The inspiration for filmmaker Holly De Ruyter's affectionate documentary about Wisconsin supper clubs came to her when, as a small town girl living in the big city, she got homesick.
"In Chicago ... no one goes out for fish fry," said De Ruyter, who started working on her film in 2009, when she was 25. "Chicago's got a lot of restaurants, but there's no supper clubs."
"Old Fashioned: The Story of the Wisconsin Supper Club," released earlier this year, will be shown three times as part of the "Dinner, Drinks, Entertainment" program at the 2015 Wisconsin Film Festival.
The first two showings, on Friday and Sunday, have only rush tickets available; April 16 at Sundance still has some advance tickets. The film joins "Tale of the Spotted Cow" and "Little America" in showings.
And though the names are similar, it has no relationship with "Wisconsin Supper Clubs: An Old Fashioned Experience," the Ron Faiola film and book from a few years ago.
While studying film at Columbia College, De Ruyter, a native of the Green Bay area, "started to notice things about the Wisconsin culture that I grew up with," she said. "Wisconsin's a unique place."
But like others who have explored the subject, De Ruyter quickly found that Wisconsin supper clubs are tough to define. In a 2011 story in the Chicago Tribune, food writer Kevin Pang said he had "yet to find a satisfactory answer."
"Supper clubs are associated with road trips and vacations," Pang wrote, "with many restaurants overlooking a lake or forest clearing, situated on the outskirts of town, or located in some out-of-the-way place that connotes distance from home.
"Loyalties to a supper club span generations."
De Ruyter herself describes a supper club loosely as "an independent, family-owned restaurant with a bar attached."
"The bar and dining room are kind of equal," she said. "You sit at the bar and socialize, have dinner, and go back to the bar."
To make her film, De Ruyter traversed the state, from Ullman's Ding-A-Ling in far north Mercer to The HobNob in Racine. Madison's own Smoky's Club, 3005 University Ave., and Tornado Steakhouse, 116 S. Hamilton St., are also featured in the film.
De Ruyter confirmed that a supper club focuses on steak and seafood, but has expanded in recent decades to allow for dietary restrictions. The drink of choice is a brandy old fashioned sweet, sometimes muddled, sometimes not, with a growing interest in wine.
The food and ambiance are accessible, yet going to a supper club is usually a special treat. With rib-eye, oysters and shrimp on the menu, they're not cheap.
"We definitely ran into different kinds of supper clubs in different parts of the state," she said. "Like one place, they have a salad bar and homemade soups. Another place might just do a relish tray.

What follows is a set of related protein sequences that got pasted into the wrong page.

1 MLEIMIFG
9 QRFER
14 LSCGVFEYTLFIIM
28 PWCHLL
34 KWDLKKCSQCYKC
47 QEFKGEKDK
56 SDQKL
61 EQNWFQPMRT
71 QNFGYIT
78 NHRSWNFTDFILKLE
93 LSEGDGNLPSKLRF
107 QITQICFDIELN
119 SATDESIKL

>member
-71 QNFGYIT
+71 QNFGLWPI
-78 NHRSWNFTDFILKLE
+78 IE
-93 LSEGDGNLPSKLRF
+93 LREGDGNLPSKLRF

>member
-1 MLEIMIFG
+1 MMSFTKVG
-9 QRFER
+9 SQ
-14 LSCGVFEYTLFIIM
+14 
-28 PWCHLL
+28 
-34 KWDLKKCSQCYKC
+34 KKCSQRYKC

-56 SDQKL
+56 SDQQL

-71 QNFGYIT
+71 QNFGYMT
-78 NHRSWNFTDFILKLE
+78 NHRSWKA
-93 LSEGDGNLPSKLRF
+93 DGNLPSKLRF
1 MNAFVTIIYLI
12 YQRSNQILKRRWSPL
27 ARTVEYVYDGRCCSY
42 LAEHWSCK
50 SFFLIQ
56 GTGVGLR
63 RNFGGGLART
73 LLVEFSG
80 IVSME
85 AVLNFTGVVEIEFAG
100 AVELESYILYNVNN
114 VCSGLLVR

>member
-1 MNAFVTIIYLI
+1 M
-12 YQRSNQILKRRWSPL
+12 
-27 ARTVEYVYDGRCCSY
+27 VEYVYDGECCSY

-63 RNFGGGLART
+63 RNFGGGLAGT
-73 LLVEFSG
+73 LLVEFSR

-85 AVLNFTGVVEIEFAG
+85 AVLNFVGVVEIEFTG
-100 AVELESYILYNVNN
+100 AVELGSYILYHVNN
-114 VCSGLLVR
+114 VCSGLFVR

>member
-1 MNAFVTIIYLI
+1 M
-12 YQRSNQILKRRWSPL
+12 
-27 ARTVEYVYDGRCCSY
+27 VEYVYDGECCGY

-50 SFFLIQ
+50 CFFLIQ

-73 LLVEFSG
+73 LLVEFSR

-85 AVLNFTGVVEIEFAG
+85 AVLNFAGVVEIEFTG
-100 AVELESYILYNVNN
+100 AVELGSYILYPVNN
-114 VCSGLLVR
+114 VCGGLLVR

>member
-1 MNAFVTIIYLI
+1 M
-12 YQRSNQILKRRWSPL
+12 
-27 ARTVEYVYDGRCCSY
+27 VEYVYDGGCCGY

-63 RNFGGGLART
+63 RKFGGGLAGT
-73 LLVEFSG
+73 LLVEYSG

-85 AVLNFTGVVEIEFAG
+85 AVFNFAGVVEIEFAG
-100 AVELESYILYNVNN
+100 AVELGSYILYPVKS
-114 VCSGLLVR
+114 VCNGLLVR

"In the Beloit area, there are cinnamon rolls in the bread basket."
When De Ruyter first had the idea for her film, she found few resources about this distinctly Wisconsin phenomenon.
But supper clubs have begun to have a moment. In addition to Faiola's film and book about supper clubs (soon to have a sequel, in spring 2016) the New York Times' travel section ran a story about them by David McAninch in 2011.
The author called supper clubs "as welcoming as it gets" and "a holdover from the Prohibition era, when all-in-one establishments offering dinner, drinks and dancing got their start in Wisconsin."
"The dancing component is mostly gone," McAninch wrote, "but good supper clubs have fine-tuned the rituals of dining and drinking to near perfection."
With their dark décor, leather accents and strong brandy old fashioned sweets, supper clubs are proudly anachronistic. Toby's Supper Club in McFarland, for example, still eschews computers.
That's part of why some are under threat from the economic downturn, which may draw an aging clientele toward proliferating inexpensive chain restaurants.
"It's been a struggle," De Ruyter said. "Some of the supper clubs that we filmed are no longer, they've shut down.
"It's been a hard time and the cost of food is going up," she added. "That's one of the (reasons) I wanted to make the film. ... It's harder to have these establishments. But there's also people interested in unique dining experiences. They want that mom and pop, they want to support local businesses."
De Ruyter's tribute is just one sign of what she sees as a necessity for the supper club's survival: attracting the interest of younger diners.
"They need to get the younger generation back to the supper club," she said.
As if to sign a personal vote of confidence, in 2012, De Ruyter and her husband, Brian Risselada, got married at the Lake House Inn in Edgerton — a classic Wisconsin supper club.